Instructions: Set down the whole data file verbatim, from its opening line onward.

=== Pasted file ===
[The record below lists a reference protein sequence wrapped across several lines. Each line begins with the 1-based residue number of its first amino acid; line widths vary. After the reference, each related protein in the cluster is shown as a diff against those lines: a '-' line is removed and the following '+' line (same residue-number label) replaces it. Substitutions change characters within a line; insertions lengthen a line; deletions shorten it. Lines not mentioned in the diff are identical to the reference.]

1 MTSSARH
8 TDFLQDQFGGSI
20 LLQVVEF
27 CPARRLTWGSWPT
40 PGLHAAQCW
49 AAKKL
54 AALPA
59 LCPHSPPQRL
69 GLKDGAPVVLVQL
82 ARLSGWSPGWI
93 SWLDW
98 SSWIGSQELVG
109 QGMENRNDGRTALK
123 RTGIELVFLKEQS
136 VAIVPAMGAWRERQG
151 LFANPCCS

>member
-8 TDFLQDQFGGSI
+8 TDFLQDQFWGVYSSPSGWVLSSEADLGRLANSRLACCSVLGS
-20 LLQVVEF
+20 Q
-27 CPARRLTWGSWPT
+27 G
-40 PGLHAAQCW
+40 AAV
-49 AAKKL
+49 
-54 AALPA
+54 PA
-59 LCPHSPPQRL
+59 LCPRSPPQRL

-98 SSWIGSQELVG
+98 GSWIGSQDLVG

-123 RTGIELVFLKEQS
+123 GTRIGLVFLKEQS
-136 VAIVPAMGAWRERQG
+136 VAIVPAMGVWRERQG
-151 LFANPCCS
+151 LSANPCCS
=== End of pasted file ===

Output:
[The record below lists a reference protein sequence wrapped across several lines. Each line begins with the 1-based residue number of its first amino acid; line widths vary. After the reference, each related protein in the cluster is shown as a diff against those lines: a '-' line is removed and the following '+' line (same residue-number label) replaces it. Substitutions change characters within a line; insertions lengthen a line; deletions shorten it. Lines not mentioned in the diff are identical to the reference.]

1 MTSSARH
8 TDFLQDQFGGSI
20 LLQVVEF
27 CPARRLTWGSWPT
40 PGLHAAQCW
49 AAKKL
54 AALPA
59 LCPHSPPQRL
69 GLKDGAPVVLVQL
82 ARLSGWSPGWI
93 SWLDW
98 SSWIGSQELVG
109 QGMENRNDGRTALK
123 RTGIELVFLKEQS
136 VAIVPAMGAWRERQG
151 LFANPCCS

>member
-8 TDFLQDQFGGSI
+8 TDFLQDQFWGVYSSPSGWVLSSEADLGRLANSRLACCSVLGS
-20 LLQVVEF
+20 Q
-27 CPARRLTWGSWPT
+27 G
-40 PGLHAAQCW
+40 AAV
-49 AAKKL
+49 
-54 AALPA
+54 PA
-59 LCPHSPPQRL
+59 LCPRSPPQRL

-98 SSWIGSQELVG
+98 GSWIGSQDLVG

-123 RTGIELVFLKEQS
+123 GTRIGLVFLKEQS
-136 VAIVPAMGAWRERQG
+136 VAIVPAMGVWRERQG
-151 LFANPCCS
+151 LSANPCCS